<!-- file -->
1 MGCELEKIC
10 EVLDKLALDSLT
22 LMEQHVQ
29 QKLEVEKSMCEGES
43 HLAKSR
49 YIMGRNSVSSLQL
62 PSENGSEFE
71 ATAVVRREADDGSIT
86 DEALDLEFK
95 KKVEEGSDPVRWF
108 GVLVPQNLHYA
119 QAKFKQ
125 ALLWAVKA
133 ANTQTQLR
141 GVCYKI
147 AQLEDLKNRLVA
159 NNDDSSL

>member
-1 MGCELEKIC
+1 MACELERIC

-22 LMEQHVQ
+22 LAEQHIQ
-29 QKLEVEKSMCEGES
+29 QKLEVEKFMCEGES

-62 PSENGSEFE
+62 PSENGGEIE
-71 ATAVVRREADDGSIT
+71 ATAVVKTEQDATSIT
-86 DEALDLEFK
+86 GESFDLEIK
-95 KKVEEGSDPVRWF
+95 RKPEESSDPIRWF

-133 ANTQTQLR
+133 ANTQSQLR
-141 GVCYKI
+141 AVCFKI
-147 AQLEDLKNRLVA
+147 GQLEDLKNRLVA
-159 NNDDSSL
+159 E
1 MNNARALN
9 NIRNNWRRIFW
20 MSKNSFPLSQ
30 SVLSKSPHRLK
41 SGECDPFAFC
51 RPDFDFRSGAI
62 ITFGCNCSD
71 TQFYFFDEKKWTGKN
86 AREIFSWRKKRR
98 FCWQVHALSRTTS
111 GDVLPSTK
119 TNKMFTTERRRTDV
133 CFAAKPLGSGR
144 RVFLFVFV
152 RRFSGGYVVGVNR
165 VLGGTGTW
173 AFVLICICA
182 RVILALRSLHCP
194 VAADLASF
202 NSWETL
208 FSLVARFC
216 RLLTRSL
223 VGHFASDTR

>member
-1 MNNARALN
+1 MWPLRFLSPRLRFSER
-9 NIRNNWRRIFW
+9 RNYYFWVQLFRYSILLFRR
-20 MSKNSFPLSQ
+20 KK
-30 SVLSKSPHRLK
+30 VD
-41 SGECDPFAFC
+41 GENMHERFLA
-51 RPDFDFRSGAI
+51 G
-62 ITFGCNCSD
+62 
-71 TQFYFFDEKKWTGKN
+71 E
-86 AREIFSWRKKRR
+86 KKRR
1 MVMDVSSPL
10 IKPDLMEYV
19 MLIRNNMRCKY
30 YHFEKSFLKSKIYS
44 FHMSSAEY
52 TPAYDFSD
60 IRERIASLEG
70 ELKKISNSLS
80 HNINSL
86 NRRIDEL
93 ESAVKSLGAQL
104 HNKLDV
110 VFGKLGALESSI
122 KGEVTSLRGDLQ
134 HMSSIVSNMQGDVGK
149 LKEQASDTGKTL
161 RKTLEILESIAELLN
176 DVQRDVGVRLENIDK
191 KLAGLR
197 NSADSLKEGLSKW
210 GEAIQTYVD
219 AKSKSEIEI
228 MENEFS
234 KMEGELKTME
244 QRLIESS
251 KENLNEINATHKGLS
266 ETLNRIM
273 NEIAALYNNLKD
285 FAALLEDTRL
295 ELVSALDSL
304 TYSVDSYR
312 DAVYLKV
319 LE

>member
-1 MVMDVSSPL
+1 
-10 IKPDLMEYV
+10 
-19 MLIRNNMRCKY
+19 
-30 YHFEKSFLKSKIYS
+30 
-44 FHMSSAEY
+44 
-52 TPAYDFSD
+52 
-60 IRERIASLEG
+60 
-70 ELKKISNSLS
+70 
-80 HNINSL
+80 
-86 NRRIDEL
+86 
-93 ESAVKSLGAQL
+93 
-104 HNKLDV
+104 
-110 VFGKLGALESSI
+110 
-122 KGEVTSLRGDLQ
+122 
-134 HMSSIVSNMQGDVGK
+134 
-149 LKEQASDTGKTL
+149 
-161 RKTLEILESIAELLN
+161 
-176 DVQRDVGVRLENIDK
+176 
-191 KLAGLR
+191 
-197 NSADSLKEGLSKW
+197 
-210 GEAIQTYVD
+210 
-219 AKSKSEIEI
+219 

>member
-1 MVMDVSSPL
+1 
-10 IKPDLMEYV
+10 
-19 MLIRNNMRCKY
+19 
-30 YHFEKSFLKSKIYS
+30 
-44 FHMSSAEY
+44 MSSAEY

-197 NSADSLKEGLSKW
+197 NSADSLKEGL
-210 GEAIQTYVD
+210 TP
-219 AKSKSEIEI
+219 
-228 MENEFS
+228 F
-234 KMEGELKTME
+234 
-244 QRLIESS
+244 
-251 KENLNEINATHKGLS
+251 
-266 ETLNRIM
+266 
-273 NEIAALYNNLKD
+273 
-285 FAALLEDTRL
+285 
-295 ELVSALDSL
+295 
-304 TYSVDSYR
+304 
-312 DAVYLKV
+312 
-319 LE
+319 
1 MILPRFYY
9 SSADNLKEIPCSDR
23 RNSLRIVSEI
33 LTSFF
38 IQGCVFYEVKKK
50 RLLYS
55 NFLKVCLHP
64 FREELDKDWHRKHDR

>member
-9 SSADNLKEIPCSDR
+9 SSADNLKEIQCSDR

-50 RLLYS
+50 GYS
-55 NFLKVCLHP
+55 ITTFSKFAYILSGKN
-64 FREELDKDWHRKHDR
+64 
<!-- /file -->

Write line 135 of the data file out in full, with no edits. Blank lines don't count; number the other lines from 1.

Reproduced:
-86 NRRIDEL